In fact, international transport is one of the main challenges faced by small island developing states in the development of their tourism sector. ??How to move potential visitors from their home countries to the destination and back in a timely and efficient manner continues to challenge the ingenuity of our tourism planners. In today’s fast-paced world, a high premium is placed on time.?? The length of time taken to travel to and from the vacation spot can, conceivably, influence the choice of destination. Vacation time is today measured in hours and days and not in the weeks and months of a more leisurely period in days of yore.

For most of our countries, unable by reason of the cost factor to own an airline, the acquisition of reliable and competitively priced airlift with adequate geographic spread, becomes a key issue upon which policy makers are forced to cogitate. ????

The attraction and maintenance of international airlift is a skill the development of which requires discipline, patience and training. Experts in the field will all agree that securing airlift, while important, does not absolve actors in the industry of the obligation to use their best endeavours to ensure that that airlift is maintained. The optimism awakened by the prospect of impressive results with the advent of new air services, should yield no ground to the pessimism that can result if the expected retention of those services is cheated of fulfilment. ??Invariably, such results are the consequence of a versatile range of events and consumer decisions which no actor in the airline or the destination can hope either to control, or to predict.?? The eruption of the Greenland volcano is one such example.?? The other obvious example is the still continuing economic recession.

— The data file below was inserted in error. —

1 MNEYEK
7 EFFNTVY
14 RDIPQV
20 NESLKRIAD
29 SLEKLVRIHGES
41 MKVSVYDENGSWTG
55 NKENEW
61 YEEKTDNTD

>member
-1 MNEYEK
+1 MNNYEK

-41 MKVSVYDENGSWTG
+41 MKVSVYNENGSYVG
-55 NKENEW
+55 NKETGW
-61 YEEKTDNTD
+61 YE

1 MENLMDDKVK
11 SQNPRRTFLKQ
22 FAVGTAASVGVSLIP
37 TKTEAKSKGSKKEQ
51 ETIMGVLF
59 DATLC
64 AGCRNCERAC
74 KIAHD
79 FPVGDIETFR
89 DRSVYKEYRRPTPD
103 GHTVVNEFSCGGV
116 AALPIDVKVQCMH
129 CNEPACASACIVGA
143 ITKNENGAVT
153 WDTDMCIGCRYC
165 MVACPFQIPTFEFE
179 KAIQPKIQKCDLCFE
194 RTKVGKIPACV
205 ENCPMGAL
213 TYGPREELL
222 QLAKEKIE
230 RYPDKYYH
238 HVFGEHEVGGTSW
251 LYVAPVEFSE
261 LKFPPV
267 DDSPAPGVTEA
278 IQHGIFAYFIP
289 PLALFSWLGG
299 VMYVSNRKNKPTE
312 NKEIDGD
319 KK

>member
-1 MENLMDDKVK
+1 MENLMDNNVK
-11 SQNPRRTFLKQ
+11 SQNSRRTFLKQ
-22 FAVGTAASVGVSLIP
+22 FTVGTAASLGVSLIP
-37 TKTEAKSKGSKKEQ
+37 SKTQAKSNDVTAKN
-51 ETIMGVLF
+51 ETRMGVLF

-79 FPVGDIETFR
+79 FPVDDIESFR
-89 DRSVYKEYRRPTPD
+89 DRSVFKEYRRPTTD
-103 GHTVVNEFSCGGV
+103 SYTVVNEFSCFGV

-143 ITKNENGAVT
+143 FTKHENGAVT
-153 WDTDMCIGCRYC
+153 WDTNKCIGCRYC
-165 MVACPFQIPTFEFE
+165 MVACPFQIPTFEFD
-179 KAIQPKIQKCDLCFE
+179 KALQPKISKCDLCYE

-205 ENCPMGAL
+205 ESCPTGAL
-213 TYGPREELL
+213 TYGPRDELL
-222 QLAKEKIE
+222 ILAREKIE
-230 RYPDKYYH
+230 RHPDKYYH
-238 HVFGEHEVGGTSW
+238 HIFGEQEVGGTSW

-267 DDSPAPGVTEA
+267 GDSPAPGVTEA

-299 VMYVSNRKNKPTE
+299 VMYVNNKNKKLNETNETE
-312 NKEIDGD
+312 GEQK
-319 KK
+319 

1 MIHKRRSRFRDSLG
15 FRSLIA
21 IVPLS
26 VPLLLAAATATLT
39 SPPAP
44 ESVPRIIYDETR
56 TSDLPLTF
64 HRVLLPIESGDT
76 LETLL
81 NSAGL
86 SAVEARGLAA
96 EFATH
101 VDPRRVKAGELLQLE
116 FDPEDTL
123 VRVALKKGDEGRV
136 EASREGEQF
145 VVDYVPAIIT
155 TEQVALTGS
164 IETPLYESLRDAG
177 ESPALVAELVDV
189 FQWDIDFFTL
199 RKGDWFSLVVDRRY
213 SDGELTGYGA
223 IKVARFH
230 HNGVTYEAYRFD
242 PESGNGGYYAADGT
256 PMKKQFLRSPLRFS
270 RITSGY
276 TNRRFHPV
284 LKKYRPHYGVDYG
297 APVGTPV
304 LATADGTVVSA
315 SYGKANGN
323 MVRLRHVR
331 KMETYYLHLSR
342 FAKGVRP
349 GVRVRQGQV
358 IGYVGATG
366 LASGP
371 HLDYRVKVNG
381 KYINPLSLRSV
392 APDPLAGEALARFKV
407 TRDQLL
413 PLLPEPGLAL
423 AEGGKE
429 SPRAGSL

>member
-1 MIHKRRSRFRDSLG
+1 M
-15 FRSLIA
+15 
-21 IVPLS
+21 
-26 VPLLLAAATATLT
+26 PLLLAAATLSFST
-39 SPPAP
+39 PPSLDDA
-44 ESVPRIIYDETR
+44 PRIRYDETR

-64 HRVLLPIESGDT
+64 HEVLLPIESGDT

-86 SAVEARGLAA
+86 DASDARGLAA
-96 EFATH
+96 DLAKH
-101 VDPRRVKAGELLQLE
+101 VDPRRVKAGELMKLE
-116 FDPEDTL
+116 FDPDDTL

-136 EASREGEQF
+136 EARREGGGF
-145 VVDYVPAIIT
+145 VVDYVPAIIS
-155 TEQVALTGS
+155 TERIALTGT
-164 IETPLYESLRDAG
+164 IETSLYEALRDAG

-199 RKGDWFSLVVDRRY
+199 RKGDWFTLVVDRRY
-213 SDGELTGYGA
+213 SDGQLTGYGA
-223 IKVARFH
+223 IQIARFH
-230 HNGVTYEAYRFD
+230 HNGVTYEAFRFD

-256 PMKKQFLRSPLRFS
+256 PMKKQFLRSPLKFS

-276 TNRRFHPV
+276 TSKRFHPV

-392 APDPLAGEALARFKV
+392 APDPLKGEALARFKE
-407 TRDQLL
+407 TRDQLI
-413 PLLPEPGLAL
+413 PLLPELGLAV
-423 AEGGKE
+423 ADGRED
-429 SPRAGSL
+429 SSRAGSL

Barbados is an example of a country that has established long-term partnerships with a number of airlines whose operations span both sides of the Atlantic Ocean.?? These partnerships, critical as they are to the sustainability of air services, survive as a consequence of constant communication and exchange of information the purpose of which is to ensure the timely identification and solving of problems. It is through such effective communication that marketing interventions can be implemented as needed, to increase passenger traffic.?? This approach serves the dual purpose of meeting the destination’s need for a constant flow of clients and the need of the airline to ply the most ??profitable routes.